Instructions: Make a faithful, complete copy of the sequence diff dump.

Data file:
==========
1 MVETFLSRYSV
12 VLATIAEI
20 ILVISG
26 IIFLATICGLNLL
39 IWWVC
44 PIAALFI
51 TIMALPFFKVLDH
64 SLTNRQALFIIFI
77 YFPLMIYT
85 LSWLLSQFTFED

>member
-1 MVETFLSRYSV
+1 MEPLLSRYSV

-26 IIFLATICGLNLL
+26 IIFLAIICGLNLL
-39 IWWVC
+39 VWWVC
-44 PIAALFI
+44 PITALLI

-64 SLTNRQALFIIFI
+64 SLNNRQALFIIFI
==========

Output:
1 MVETFLSRYSV
12 VLATIAEI
20 ILVISG
26 IIFLATICGLNLL
39 IWWVC
44 PIAALFI
51 TIMALPFFKVLDH
64 SLTNRQALFIIFI
77 YFPLMIYT
85 LSWLLSQFTFED

>member
-1 MVETFLSRYSV
+1 MEPLLSRYSV

-26 IIFLATICGLNLL
+26 IIFLAIICGLNLL
-39 IWWVC
+39 VWWVC
-44 PIAALFI
+44 PITALLI

-64 SLTNRQALFIIFI
+64 SLNNRQALFIIFI